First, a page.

Definition of oblige in English:

oblige

verb

with object and infinitive
  • 1Make (someone) legally or morally bound to do something.

    ‘doctors are obliged by law to keep patients alive while there is a chance of recovery’
    • ‘This September, I am legally obliged to renew my driver's licence.’
    • ‘His hands were completely tied on this one, and those who now criticise him for doing what he was legally obliged to do are being unfair in the extreme to him.’
    • ‘‘I was brought up thinking work is something you are morally obliged to do,’ as one older man put it.’
    • ‘The council will launch its annual registration drive at the end of August, and people are legally obliged to respond.’
    • ‘The principal drawback of a limited company is that you are legally obliged to file specific information in the Companies Office.’
    • ‘In that way it was seen that the medical expenses incurred by the father could also be recovered if the father was legally obliged to pay them.’
    • ‘Mr Butterfield was not a blood relative of Lady Hulton, and was not a person for whom she or any other members of the Reynolds' family was morally obliged to provide.’
    • ‘The children just happened to be the beneficiaries of that exercise that she was legally obliged to provide because she was the mother.’
    • ‘The Dudleian lecturers insisted that natural religion pointed to a moral law that men were obliged to follow.’
    • ‘We live in a world in which there are many moral laws that people are obliged to conform to.’
    • ‘British law obliges a parent, once his child is registered at a school, to ensure that he attends regularly; any white parent who kept his child away for so long would undoubtedly be prosecuted and punished.’
    • ‘If the law obliges us to pay our taxes, do the news and the weather, then we will.’
    • ‘Under the law, we were obliged to publish the paper within three months, failing which the permission would lapse.’
    • ‘Under the new law, parents are obliged to register their new born babies within 60 days of their birth.’
    • ‘Doctors and nurses were obliged to attend to patients so they could not be blamed for admitting the patients.’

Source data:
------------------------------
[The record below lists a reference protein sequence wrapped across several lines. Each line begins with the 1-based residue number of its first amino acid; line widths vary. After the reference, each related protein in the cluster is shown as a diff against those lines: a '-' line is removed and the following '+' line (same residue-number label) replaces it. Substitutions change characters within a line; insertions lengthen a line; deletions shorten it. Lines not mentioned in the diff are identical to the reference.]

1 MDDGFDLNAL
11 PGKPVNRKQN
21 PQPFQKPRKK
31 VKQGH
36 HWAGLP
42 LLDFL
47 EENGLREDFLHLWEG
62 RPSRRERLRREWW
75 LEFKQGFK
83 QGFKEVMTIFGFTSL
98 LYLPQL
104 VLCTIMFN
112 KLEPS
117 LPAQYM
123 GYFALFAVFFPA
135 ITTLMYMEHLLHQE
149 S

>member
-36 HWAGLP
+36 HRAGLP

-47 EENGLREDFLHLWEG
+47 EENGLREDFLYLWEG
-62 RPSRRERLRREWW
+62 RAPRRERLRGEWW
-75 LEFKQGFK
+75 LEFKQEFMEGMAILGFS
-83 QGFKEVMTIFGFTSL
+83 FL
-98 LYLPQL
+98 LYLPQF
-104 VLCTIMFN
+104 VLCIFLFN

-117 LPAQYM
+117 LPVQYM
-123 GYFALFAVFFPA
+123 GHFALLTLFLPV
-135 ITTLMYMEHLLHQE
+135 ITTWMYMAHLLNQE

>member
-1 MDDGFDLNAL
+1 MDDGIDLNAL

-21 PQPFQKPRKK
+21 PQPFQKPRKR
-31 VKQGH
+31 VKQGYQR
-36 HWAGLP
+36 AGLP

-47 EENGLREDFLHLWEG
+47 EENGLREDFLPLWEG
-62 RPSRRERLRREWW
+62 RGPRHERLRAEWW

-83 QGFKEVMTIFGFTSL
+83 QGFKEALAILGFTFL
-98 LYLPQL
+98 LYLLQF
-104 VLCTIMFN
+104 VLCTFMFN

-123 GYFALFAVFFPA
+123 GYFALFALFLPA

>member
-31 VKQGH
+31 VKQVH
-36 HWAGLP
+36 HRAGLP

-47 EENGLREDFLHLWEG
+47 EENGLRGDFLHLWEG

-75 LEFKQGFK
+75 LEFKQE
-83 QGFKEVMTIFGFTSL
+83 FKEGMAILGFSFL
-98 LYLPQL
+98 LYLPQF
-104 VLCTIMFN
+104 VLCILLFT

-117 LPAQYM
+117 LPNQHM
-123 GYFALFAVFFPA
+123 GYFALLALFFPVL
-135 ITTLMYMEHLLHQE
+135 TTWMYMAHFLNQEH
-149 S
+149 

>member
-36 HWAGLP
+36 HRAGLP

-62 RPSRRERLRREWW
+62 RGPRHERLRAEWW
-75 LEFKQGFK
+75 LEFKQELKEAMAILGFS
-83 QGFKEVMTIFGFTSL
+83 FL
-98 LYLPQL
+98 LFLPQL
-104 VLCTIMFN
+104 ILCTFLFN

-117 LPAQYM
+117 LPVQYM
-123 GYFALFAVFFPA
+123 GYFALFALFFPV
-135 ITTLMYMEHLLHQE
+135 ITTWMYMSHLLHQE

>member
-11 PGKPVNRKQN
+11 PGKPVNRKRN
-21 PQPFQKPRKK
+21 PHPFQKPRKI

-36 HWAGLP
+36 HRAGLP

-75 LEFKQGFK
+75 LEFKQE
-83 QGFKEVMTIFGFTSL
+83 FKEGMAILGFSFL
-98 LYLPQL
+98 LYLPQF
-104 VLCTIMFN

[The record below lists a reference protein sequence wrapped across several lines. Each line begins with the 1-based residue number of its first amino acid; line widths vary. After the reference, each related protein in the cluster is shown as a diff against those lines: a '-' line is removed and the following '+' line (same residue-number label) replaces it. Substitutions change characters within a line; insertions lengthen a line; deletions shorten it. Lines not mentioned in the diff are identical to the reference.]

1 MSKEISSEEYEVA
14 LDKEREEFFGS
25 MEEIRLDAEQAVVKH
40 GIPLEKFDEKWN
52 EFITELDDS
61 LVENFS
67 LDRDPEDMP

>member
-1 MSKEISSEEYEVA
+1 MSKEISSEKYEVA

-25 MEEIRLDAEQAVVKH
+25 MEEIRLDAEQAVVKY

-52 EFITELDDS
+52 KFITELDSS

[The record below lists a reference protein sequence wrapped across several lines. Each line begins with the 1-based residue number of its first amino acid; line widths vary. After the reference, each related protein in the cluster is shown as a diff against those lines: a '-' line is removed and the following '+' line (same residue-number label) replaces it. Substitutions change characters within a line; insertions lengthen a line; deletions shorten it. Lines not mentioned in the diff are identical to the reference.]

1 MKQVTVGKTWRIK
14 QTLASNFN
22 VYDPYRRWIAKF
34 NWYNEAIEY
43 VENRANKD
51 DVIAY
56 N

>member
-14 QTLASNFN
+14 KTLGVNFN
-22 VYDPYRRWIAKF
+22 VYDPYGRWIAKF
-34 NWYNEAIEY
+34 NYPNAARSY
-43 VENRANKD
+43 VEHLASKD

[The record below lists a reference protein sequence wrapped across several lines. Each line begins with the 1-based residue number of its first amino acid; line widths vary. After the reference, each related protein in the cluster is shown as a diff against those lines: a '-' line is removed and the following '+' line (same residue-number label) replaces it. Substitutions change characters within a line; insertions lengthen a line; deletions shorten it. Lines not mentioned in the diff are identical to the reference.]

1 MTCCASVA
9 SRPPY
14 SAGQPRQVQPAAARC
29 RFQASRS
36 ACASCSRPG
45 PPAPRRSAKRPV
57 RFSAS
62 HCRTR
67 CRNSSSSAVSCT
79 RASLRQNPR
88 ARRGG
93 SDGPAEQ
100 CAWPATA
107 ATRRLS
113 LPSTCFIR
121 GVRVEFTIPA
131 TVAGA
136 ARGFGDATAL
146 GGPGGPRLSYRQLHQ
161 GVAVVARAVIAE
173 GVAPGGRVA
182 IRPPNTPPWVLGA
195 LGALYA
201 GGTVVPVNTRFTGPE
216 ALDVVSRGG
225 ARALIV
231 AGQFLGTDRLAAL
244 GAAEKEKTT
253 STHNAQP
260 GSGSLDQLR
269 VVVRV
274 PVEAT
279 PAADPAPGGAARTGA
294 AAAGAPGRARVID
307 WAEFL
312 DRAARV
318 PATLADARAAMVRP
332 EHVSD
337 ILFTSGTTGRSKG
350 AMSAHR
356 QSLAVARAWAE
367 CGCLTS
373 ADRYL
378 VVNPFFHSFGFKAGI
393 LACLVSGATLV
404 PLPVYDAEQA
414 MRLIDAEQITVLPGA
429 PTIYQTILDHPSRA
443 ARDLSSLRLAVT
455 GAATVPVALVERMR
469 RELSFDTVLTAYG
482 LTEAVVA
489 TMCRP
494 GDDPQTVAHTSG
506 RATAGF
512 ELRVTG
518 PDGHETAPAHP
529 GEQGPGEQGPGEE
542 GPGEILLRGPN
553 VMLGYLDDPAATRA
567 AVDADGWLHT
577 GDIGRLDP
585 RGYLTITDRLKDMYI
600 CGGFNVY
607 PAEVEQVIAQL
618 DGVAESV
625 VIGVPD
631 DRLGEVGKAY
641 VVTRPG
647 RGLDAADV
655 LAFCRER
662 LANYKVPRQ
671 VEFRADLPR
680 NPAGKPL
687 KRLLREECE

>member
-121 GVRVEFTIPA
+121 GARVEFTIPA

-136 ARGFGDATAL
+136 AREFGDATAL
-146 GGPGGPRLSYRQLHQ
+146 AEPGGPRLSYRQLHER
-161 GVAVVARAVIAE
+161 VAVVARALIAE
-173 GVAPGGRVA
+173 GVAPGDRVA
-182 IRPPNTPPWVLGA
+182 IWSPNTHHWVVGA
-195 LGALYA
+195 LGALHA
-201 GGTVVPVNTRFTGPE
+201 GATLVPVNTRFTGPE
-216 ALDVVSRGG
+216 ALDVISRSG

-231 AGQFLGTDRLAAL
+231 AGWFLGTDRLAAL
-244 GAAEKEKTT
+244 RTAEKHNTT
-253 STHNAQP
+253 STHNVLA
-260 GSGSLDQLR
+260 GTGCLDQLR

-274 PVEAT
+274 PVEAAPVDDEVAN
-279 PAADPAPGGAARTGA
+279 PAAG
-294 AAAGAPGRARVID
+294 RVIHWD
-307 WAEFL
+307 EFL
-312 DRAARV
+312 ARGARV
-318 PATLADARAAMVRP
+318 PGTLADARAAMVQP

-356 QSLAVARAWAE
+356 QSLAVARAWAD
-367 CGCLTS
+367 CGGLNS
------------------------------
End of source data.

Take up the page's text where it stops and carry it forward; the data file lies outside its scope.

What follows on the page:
• ‘No soldier is obliged to obey an order contrary to the law of God.’
    • ‘Women are also obliged to do military service, but are not required to serve in combat units.’
    • ‘The reason for this exemption, according to the reasoning of the bill, is the lack of an international standard and practice obliging such persons to report suspicious operations and transactions.’
    • ‘We are obliged to counsel for their assistance in this matter.’
    require, compel, bind, make, constrain, obligate, force, put under an obligation, leave someone no option, impel, coerce, pressure, pressurize
    View synonyms
    1. 1.1with object Do as (someone) asks or desires in order to help or please them.
      ‘oblige me by not being sorry for yourself’
      no object ‘tell me what you want to know and I'll see if I can oblige’
      • ‘Please oblige by suggesting the proper food style, life style and other things to avoid further blocks.’
      • ‘‘If you wish to embrace me, Maria, you know I will be only too pleased to oblige you,’ replied James, his voice low and teasing.’
      • ‘Unfortunately, a lack of research funding and other assistance made it impossible to oblige him, but we had a lively conversation.’
      • ‘Compilers of match programmes will confirm that as soon as they pick an all-action shot of a striker in full flight he will duly oblige by picking up a groin strain 48 hours before the kick off.’